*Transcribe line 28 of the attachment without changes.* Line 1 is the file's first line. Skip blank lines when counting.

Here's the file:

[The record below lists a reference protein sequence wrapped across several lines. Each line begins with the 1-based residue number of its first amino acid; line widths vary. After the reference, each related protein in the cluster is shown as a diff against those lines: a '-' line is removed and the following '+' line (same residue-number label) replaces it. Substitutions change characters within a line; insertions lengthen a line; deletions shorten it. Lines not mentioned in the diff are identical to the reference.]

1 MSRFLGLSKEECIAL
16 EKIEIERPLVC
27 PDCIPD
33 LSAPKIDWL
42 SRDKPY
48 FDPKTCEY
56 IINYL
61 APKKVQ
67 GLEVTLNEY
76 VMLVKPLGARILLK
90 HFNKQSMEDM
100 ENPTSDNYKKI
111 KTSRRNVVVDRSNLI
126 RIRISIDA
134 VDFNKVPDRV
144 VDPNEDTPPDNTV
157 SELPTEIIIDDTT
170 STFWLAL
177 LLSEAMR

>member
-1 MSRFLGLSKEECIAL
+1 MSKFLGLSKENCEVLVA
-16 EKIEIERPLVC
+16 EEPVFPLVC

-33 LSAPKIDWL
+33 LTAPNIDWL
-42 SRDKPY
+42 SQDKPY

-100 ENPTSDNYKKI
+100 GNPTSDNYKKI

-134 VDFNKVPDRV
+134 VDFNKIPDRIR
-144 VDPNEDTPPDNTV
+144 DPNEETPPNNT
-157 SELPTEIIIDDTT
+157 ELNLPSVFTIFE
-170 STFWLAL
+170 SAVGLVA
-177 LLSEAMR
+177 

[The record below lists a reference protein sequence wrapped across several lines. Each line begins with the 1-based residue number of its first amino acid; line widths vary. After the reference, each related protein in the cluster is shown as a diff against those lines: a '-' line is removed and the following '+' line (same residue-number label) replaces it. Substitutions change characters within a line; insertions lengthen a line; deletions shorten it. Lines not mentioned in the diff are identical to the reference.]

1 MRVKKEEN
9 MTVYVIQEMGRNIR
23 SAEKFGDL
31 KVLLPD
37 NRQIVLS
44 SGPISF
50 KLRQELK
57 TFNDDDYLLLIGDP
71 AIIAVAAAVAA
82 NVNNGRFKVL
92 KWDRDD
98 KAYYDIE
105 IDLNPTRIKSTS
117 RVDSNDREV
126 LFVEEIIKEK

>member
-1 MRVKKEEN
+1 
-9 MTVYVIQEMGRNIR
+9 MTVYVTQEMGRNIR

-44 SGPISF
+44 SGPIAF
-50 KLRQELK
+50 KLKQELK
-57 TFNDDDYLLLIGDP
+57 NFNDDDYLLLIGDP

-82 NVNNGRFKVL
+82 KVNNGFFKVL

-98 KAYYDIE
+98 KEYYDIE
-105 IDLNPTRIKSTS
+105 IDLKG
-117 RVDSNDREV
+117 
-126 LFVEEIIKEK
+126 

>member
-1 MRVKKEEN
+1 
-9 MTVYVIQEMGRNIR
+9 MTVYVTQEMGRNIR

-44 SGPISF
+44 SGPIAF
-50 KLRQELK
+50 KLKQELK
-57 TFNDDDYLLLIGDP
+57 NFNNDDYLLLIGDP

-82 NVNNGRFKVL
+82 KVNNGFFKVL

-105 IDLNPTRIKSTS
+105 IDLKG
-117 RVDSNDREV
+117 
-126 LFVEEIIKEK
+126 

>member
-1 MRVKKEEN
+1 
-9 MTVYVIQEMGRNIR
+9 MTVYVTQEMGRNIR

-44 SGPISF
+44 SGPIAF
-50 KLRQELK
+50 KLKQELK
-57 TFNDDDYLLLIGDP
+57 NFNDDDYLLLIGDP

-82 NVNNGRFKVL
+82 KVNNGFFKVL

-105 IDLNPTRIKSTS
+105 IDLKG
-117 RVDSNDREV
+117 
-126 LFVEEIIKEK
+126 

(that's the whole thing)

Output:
-42 SRDKPY